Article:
JD.com Inc. has bagged a record $34 billion of sales during the country’s biggest online shopping gala of the post-pandemic era, suggesting China’s nascent consumer spending recovery has legs.
JD and larger rival Alibaba Group Holding Ltd. this month put Chinese consumption to its first major test since Beijing locked down the country in February. China’s largest retailers are hoping the “6.18” summer extravaganza that wraps up Thursday has unleashed pent-up demand, making up for lost sales during a coronavirus-stricken March quarter. JD said it had racked up 239.2 billion yuan ($34 billion) of transactions as of mid-afternoon, up 33% from the same time a year earlier and already surpassing 2019’s total. The retailer’s shares rose 3.5% on their Hong Kong debut, after raising $3.9 billion in a stock sale designed to appeal to Asian investors.
Global brands and smaller merchants alike had stocked up on goods for months in anticipation of the annual summer event, a bargain buffet surpassed only by the Nov. 11 Singles’ Day in scale. It comes down to how willing hundreds of millions of shoppers are to spend after the world’s No. 2 economy contracted for the first time in decades. The stakes couldn’t be higher at the conclusion of an 18-day shopping marathon conceived by JD to commemorate its June 18 anniversary.
This year’s deals-fest culminates with the biggest bargains Thursday and has so far featured more generous subsidies than ever before, as well as an unprecedented cohort of live-streaming personalities. Competition also intensified with the likes of ByteDance Ltd. and Kuaishou — whose video app now sells JD goods — vying for buyers.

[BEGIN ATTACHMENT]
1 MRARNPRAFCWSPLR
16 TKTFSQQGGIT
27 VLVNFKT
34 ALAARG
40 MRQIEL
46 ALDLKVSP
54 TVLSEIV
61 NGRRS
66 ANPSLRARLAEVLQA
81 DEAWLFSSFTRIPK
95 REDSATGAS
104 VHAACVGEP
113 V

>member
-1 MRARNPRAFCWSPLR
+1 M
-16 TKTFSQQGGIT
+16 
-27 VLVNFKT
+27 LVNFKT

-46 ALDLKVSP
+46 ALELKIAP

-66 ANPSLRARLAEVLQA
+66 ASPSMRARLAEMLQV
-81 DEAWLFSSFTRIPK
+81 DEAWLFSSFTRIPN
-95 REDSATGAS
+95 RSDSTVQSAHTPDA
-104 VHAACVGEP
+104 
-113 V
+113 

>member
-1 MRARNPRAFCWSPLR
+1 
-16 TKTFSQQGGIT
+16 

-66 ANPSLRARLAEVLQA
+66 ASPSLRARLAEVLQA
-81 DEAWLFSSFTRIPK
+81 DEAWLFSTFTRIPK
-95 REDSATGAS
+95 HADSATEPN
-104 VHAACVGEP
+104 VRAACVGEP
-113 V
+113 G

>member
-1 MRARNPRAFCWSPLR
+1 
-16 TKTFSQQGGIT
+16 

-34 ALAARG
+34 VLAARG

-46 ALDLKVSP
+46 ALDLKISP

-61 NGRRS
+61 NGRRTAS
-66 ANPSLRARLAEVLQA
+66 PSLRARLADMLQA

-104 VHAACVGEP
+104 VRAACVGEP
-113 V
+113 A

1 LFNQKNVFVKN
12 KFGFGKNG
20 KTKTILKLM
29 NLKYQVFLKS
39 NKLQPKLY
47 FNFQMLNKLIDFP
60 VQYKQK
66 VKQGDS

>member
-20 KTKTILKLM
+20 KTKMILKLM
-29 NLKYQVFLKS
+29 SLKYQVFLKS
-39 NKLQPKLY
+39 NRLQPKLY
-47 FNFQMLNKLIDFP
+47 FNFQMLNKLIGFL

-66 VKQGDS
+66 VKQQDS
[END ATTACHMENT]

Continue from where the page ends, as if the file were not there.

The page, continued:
“Chinese and foreign brands had sluggish sales due to the pandemic, and 6.18 has become their most important opportunity in the first half,” JD Retail Chief Executive Officer Xu Lei said in an interview with Bloomberg Television. For discretionary items like home appliances, “we’ve seen a recovery in consumption.”
Read more: Chinese Shoppers Can Go Out Again. Online Buys Show They Won’t
Chinese retail suffered a record collapse in the first three months of 2020. While it’s on the mend, latest data shows private consumption still sluggish, dashing hopes of a V-shaped recovery as people head back to work. The picture is further complicated by the fact that Covid-19 has kept people away from stores and shifted an unknown proportion of retail activity online, propping up online purchases.
JD has projected revenue growth of 20% to 30% this quarter. Xu — widely viewed as the front-runner to succeed billionaire founder Richard Liu — says JD is on track to meet that goal and isn’t threatened by competitors encroaching upon its turf, like in consumer gadgets.
“I don’t dance with them, I dance with users,” he said.
What Bloomberg Intelligence Says
A strong 2Q sales and profit recovery is likely for Alibaba, JD.com and Pinduoduo, as merchant operations and logistics return to normal. User reliance on these platforms may also have increased during the coronavirus pandemic.
– Vey-Sern Ling and Tiffany Tam, analysts